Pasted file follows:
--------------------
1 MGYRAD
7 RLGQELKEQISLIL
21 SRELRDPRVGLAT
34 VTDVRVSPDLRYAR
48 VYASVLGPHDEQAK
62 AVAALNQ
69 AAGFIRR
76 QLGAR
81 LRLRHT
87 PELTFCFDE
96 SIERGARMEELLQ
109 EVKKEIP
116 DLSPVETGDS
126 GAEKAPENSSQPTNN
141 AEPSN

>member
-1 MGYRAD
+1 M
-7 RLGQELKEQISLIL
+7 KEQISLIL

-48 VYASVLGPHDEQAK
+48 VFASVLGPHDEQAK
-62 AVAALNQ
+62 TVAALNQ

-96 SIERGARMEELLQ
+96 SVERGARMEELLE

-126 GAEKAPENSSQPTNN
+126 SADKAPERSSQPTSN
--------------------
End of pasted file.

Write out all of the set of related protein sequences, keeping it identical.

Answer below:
1 MGYRAD
7 RLGQELKEQISLIL
21 SRELRDPRVGLAT
34 VTDVRVSPDLRYAR
48 VYASVLGPHDEQAK
62 AVAALNQ
69 AAGFIRR
76 QLGAR
81 LRLRHT
87 PELTFCFDE
96 SIERGARMEELLQ
109 EVKKEIP
116 DLSPVETGDS
126 GAEKAPENSSQPTNN
141 AEPSN

>member
-1 MGYRAD
+1 M
-7 RLGQELKEQISLIL
+7 KEQISLIL

-48 VYASVLGPHDEQAK
+48 VFASVLGPHDEQAK
-62 AVAALNQ
+62 TVAALNQ

-96 SIERGARMEELLQ
+96 SVERGARMEELLE

-126 GAEKAPENSSQPTNN
+126 SADKAPERSSQPTSN